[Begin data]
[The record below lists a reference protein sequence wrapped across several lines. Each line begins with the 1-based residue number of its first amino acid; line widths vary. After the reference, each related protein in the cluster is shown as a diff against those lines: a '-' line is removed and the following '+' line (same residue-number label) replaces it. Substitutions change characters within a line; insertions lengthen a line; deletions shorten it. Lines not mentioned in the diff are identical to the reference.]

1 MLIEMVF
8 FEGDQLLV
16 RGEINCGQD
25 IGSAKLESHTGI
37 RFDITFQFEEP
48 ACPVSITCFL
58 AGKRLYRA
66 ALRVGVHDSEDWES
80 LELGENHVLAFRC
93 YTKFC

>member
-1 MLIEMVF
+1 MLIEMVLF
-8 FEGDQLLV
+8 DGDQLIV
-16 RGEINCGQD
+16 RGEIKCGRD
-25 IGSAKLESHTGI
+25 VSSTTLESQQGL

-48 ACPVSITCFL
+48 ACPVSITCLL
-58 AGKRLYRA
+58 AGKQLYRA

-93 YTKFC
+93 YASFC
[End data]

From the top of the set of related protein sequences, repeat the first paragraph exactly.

[The record below lists a reference protein sequence wrapped across several lines. Each line begins with the 1-based residue number of its first amino acid; line widths vary. After the reference, each related protein in the cluster is shown as a diff against those lines: a '-' line is removed and the following '+' line (same residue-number label) replaces it. Substitutions change characters within a line; insertions lengthen a line; deletions shorten it. Lines not mentioned in the diff are identical to the reference.]